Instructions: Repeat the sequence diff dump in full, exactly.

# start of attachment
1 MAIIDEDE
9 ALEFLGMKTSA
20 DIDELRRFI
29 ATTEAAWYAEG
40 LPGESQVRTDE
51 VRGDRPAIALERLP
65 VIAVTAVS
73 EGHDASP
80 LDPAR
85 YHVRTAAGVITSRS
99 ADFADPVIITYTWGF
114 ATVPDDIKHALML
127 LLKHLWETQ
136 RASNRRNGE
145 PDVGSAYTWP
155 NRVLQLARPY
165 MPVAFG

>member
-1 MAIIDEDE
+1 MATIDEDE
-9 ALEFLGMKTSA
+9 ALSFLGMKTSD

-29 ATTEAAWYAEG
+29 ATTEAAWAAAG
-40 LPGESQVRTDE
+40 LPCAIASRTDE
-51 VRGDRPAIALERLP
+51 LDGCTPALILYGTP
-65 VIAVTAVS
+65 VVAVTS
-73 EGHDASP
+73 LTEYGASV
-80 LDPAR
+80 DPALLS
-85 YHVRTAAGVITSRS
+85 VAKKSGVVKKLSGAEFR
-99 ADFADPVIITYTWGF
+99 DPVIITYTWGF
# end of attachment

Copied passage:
1 MAIIDEDE
9 ALEFLGMKTSA
20 DIDELRRFI
29 ATTEAAWYAEG
40 LPGESQVRTDE
51 VRGDRPAIALERLP
65 VIAVTAVS
73 EGHDASP
80 LDPAR
85 YHVRTAAGVITSRS
99 ADFADPVIITYTWGF
114 ATVPDDIKHALML
127 LLKHLWETQ
136 RASNRRNGE
145 PDVGSAYTWP
155 NRVLQLARPY
165 MPVAFG

>member
-1 MAIIDEDE
+1 MATIDEDE
-9 ALEFLGMKTSA
+9 ALSFLGMKTSD

-29 ATTEAAWYAEG
+29 ATTEAAWAAAG
-40 LPGESQVRTDE
+40 LPCAIASRTDE
-51 VRGDRPAIALERLP
+51 LDGCTPALILYGTP
-65 VIAVTAVS
+65 VVAVTS
-73 EGHDASP
+73 LTEYGASV
-80 LDPAR
+80 DPALLS
-85 YHVRTAAGVITSRS
+85 VAKKSGVVKKLSGAEFR
-99 ADFADPVIITYTWGF
+99 DPVIITYTWGF